- Two Italian doctors who were allegedly discriminated against by the University of Texas Medical Branch (UTMB) can proceed with their disparate treatment claims, the 5th U.S. Circuit Court of Appeals held (Cicalese v. University of Texas Medical Branch, No. 18-40408 (5th Cir. May 16, 2019)).
- The doctors, a married couple, both worked at UTMB without incident for five years, until a new dean allegedly told them to "go back to Italy," altered their performance evaluation criteria in a negative way and moved both of them to less desirable positions. A chairman of surgery also allegedly restricted the doctors' work and made negative comments — referring to Italian Ph.D. students working under one of the doctors — about "these Italians" and their "stupidity."
- The 5th U.S. Circuit Court of Appeals concluded the doctors had alleged sufficient facts to plausibly show that UTMB's actions against them were motivated by anti-Italian bias. Accordingly, it vacated a district court's ruling of summary judgment in favor of UTMB on the issue and remanded the case for further proceedings.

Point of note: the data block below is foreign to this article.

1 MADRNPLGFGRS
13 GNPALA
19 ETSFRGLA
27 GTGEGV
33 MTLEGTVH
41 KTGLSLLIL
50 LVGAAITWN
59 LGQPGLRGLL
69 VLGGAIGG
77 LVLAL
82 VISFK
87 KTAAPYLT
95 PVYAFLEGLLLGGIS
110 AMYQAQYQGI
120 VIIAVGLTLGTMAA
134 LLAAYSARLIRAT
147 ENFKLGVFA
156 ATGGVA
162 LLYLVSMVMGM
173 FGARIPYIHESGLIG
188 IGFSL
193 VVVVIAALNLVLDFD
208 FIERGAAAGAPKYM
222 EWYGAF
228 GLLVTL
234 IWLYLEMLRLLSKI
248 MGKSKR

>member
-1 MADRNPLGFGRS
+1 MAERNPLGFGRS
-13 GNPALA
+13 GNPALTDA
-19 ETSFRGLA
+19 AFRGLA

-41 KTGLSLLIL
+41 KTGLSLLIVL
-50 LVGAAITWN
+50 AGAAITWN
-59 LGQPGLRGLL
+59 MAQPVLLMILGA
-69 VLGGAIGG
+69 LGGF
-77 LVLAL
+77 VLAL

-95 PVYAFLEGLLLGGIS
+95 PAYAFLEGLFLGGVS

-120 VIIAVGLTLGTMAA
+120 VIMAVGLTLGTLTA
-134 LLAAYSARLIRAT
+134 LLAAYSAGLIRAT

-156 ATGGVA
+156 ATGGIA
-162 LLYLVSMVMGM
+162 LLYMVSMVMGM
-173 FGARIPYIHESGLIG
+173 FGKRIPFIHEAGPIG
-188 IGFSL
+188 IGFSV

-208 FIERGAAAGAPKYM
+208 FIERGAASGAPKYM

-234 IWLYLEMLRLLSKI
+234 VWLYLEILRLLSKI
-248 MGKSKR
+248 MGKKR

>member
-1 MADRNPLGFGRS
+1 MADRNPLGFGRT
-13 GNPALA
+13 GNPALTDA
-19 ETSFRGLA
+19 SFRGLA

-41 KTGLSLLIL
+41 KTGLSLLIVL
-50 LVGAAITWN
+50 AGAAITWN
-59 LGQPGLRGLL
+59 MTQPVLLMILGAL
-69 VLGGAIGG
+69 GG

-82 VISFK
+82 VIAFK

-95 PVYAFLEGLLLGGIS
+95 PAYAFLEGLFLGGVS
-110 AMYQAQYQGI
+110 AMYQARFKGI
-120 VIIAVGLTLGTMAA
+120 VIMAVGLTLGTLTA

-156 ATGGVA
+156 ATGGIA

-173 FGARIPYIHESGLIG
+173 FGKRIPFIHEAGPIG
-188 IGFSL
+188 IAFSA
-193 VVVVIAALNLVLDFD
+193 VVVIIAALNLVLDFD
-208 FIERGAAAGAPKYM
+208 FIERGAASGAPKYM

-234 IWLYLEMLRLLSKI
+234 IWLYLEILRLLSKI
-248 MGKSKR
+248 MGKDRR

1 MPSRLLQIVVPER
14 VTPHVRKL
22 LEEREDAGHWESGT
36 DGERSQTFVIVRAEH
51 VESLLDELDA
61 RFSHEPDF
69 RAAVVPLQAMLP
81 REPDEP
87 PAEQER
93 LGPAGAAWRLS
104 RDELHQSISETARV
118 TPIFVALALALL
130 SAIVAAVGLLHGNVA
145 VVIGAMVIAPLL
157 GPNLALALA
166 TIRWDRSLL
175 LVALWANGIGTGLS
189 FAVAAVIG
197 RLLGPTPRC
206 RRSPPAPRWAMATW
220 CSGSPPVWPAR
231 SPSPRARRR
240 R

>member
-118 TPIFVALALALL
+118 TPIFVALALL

"Disparate treatment" refers to intentional acts of discrimination on the basis of a protected status such as race, national origin, religion or gender. The U.S. Equal Employment Opportunity Commission (EEOC) also recognizes "disparate impact" discrimination. This occurs when facially neutral policies or practices have a disproportionate, adverse impact on a protected group and cannot be justified by business necessity.
Disparate impact bias can be more subtle, such as a policy that affects older employees more than younger, or women more than men. American Airlines flight attendants recently filed a charge alleging that the airline's attendance policy has a disparate impact on women. Similarly, campus recruiting efforts may have a disparate impact on older workers.
Hostile work environment claims can intersect with both discrimination and harassment allegations. According to EEOC guidance, "petty" slights and annoyances don't rise to this level, but conduct creating a "work environment that would be intimidating, hostile, or offensive to reasonable people" does.
It's important to note that conduct doesn't have to be constant or wildly outrageous to meet this standard. The 7th Circuit, for example, recently ruled that conduct need not be "hellish" in order to be actionable; it concluded that three racial slurs over the course of a four-year employment relationship could be sufficient to create a hostile work environment. Similarly, the same court said harassment need not be "overtly sexual" to create a viable hostile work environment claim.
Appropriate training, prompt and thorough investigations, and an overall culture intolerant of discrimination and harassment can help keep companies out of the courtroom.